We invite you to share your favorite stories and memories of OHA Executive Director, Cliff Kuhn.
We are very sorry to have to share with you the news that our friend and OHA Executive Director Cliff Kuhn passed away on Sunday in Atlanta, surrounded as he usually was by loved ones.
Surely we do not have to tell you what a loss this is–not just to his family and to us in the OHA but to the worldwide oral history movement, to the fields of southern history and public history, to the city of Atlanta, to Georgia State University students and colleagues, and to many, many others. Cliff brought high energy, unfailing good humor and generosity, and a larger-than-life personality to everything he did, whether it was welcoming new oral historians to our organization, coaching his sons’ soccer teams, advocating for oral history in front of academic organizations and funding agencies, or making all of the communities he belonged to more democratic, egalitarian, and just. For all of these reasons we grieve with Cliff’s wife and family. We also recommit ourselves to the causes that were so dear to Cliff and resolve to pay forward some of the generosity and encouragement he gave us.
We understand that Cliff’s family is planning a memorial service for next month in Atlanta. We will share those details as soon as we have them. In the meantime, you might enjoy learning more about the work he did to document and confront Atlanta’s history–and take solace, as we have, in hearing his voice. NPR reported on his and others’ efforts to commemorate the centennial of the 1906 Atlanta Race Riot. This work was very near and dear to Cliff; between 2006 and last month he took hundreds, perhaps thousands, of Atlantans and visitors to the city on walking tours of race riot sites in Downtown Atlanta that more often than not resulted in discussions of what we could do to bring racial justice to present-day Atlanta. He also recorded hundreds of oral histories for the independent radio station WRFG (“Radio Free Georgia”), which he developed into his book Living Atlanta, and “This Day in History” pieces for the local NPR affiliate WABE, which are archived at WABE.
(Photo credit Stephanie M. Lennox/WABE)
Read a tribute by GSU professor Alex Sayf Cummings at Atlanta Loses Its Greatest Listener.
The Oral History Association’s Annual Meeting in Tampa was excellent. I want to thank all who came to the International Committee meeting and thank our international scholarship recipients for their terrific papers.
Here at the comments of two of the international scholarship recipients:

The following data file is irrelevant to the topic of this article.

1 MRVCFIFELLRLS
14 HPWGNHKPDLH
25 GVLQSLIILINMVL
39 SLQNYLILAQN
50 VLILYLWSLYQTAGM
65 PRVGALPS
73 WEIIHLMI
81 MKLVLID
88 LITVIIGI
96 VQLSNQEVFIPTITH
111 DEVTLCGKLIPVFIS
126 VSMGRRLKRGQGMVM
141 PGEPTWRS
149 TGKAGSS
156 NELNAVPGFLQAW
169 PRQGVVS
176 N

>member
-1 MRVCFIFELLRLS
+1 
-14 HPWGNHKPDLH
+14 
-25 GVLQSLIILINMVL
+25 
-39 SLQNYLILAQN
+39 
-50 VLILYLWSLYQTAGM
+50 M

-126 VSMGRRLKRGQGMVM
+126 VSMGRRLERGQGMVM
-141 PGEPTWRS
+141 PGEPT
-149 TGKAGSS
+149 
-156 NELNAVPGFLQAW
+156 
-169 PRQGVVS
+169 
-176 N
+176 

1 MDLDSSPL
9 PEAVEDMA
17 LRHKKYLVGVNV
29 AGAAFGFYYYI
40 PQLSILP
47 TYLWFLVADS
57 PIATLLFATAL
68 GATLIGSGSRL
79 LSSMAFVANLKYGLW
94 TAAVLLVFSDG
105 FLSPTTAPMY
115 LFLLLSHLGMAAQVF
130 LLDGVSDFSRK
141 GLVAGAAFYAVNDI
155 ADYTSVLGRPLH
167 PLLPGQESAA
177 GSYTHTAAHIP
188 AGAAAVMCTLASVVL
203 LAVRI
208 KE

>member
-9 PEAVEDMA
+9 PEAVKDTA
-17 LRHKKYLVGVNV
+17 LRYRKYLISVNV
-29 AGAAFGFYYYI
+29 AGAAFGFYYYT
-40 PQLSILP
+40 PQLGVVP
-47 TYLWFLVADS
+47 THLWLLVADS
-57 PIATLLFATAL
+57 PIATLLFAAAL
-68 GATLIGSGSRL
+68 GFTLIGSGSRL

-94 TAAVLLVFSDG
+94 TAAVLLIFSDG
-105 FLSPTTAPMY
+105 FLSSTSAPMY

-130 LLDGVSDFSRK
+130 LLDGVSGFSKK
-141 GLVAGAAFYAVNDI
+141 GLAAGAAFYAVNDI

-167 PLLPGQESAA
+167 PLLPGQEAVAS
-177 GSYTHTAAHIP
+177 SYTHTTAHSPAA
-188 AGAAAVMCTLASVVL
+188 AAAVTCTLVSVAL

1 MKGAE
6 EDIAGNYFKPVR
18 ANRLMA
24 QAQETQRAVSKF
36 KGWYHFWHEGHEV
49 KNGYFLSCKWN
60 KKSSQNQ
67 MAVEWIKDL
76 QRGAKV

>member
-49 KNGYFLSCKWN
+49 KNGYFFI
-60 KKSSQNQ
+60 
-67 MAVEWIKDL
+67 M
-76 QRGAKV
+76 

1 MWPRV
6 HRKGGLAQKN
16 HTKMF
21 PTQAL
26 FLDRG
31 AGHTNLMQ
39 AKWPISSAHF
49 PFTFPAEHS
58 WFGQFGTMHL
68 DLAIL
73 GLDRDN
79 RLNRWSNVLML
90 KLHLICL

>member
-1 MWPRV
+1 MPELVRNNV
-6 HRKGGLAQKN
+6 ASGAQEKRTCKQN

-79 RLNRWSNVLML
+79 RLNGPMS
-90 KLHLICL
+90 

My first experience at the OHA Annual Conference was fantastic. There were many interesting panels, and my own paper was well received and fun to present to an American audience. The walking tour of Ybor City was also worth the trip to Tampa itself. Our guide was a joy, bringing the neighborhood to life and making us laugh with several stories that I assume only he could tell with such panache. I greatly appreciate the support of the OHA International Scholarship which enabled me to make the journey and attend. I hope to return in upcoming years and see familiar faces from this time around.
Adam King, PhD Candidate, Department of Sociology, York University, Toronto, Ontario, Canada.
The meeting theme on the power of oral history to uncover links between political and cultural change and to inspire civic engagement interested me greatly. My paper based on my work as the oral historian for an oral history project with Sudanese refugees and the various sectors in the community who helped Sudanese people in their new Australian environment matched the conference theme. Presenting the project and its important issues of trauma, cultural awareness, and language as it affects an oral history project and involving children among others was an honor in an atmosphere of professional camaraderie. I loved being with like-minded professionals passionate about oral history and I sensed genuine interest in all the presentations. There was a real sense of aiming for excellence in the field and working with, and learning from, other professionals. The conference tone was academic but not pompous; it was learned but practical as well.
It was also a fun meeting. The Newcomers’ breakfast was a treat and a great chance to network with a range of participants. I loved the Speed Networking; I was a bit nervous about it because Speed Dating is definitely ‘before my time’! I had no idea how it worked but it turned out to be a great way to learn about different aspects of oral history. The various performances were fabulous. I liked the poster displays too with their visual representations of projects. The conference was expertly run.
Overall, possibly the nicest part of being in Tampa for the 2015 Annual Meeting was its friendliness and being in an exciting setting of learning more about knowing someone’s story and preserving it.
I was successful in receiving a scholarship from the conference organizers and that was a much appreciated fantastic help because Australia is so far away – after a plane delay which then caused a missed connection it took me 30 hours to get to the USA but it was worth it. I’d love to come again.
Carol McKirdy, Australia